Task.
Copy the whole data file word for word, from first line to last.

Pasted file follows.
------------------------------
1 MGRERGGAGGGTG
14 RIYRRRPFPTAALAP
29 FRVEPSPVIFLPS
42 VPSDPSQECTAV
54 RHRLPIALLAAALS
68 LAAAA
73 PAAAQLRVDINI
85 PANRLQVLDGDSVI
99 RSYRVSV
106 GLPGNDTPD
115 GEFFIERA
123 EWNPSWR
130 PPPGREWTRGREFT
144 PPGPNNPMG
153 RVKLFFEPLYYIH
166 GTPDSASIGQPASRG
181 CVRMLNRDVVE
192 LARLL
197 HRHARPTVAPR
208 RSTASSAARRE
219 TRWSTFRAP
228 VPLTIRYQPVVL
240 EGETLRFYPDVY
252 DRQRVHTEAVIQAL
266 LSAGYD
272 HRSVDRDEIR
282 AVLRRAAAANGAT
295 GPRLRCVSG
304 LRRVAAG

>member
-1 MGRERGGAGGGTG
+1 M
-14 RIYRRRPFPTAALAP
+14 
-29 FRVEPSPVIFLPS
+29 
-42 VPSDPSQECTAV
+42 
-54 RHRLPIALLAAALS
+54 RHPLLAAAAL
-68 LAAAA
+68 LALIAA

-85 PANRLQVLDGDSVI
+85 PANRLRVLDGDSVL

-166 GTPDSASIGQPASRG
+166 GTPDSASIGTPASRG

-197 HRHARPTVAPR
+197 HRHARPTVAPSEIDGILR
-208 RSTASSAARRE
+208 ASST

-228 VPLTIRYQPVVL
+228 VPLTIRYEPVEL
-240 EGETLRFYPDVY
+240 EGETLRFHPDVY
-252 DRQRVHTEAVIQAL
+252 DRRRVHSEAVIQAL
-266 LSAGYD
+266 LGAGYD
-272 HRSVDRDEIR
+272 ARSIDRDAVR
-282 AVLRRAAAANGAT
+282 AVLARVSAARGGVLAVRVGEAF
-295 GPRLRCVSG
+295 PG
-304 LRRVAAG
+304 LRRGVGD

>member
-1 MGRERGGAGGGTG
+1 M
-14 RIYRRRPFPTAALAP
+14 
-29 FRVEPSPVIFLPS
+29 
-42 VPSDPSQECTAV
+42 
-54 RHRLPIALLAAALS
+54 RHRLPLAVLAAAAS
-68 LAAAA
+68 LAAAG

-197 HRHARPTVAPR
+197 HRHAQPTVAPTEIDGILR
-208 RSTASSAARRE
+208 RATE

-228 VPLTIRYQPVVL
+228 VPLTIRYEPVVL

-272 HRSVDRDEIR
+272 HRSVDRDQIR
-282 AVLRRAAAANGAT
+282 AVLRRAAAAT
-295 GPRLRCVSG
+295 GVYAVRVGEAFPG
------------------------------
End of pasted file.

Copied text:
1 MGRERGGAGGGTG
14 RIYRRRPFPTAALAP
29 FRVEPSPVIFLPS
42 VPSDPSQECTAV
54 RHRLPIALLAAALS
68 LAAAA
73 PAAAQLRVDINI
85 PANRLQVLDGDSVI
99 RSYRVSV
106 GLPGNDTPD
115 GEFFIERA
123 EWNPSWR
130 PPPGREWTRGREFT
144 PPGPNNPMG
153 RVKLFFEPLYYIH
166 GTPDSASIGQPASRG
181 CVRMLNRDVVE
192 LARLL
197 HRHARPTVAPR
208 RSTASSAARRE
219 TRWSTFRAP
228 VPLTIRYQPVVL
240 EGETLRFYPDVY
252 DRQRVHTEAVIQAL
266 LSAGYD
272 HRSVDRDEIR
282 AVLRRAAAANGAT
295 GPRLRCVSG
304 LRRVAAG

>member
-1 MGRERGGAGGGTG
+1 M
-14 RIYRRRPFPTAALAP
+14 
-29 FRVEPSPVIFLPS
+29 
-42 VPSDPSQECTAV
+42 
-54 RHRLPIALLAAALS
+54 RHPLLAAAAL
-68 LAAAA
+68 LALIAA

-85 PANRLQVLDGDSVI
+85 PANRLRVLDGDSVL

-166 GTPDSASIGQPASRG
+166 GTPDSASIGTPASRG

-197 HRHARPTVAPR
+197 HRHARPTVAPSEIDGILR
-208 RSTASSAARRE
+208 ASST

-228 VPLTIRYQPVVL
+228 VPLTIRYEPVEL
-240 EGETLRFYPDVY
+240 EGETLRFHPDVY
-252 DRQRVHTEAVIQAL
+252 DRRRVHSEAVIQAL
-266 LSAGYD
+266 LGAGYD
-272 HRSVDRDEIR
+272 ARSIDRDAVR
-282 AVLRRAAAANGAT
+282 AVLARVSAARGGVLAVRVGEAF
-295 GPRLRCVSG
+295 PG
-304 LRRVAAG
+304 LRRGVGD

>member
-1 MGRERGGAGGGTG
+1 M
-14 RIYRRRPFPTAALAP
+14 
-29 FRVEPSPVIFLPS
+29 
-42 VPSDPSQECTAV
+42 
-54 RHRLPIALLAAALS
+54 RHRLPLAVLAAAAS
-68 LAAAA
+68 LAAAG

-197 HRHARPTVAPR
+197 HRHAQPTVAPTEIDGILR
-208 RSTASSAARRE
+208 RATE

-228 VPLTIRYQPVVL
+228 VPLTIRYEPVVL

-272 HRSVDRDEIR
+272 HRSVDRDQIR
-282 AVLRRAAAANGAT
+282 AVLRRAAAAT
-295 GPRLRCVSG
+295 GVYAVRVGEAFPG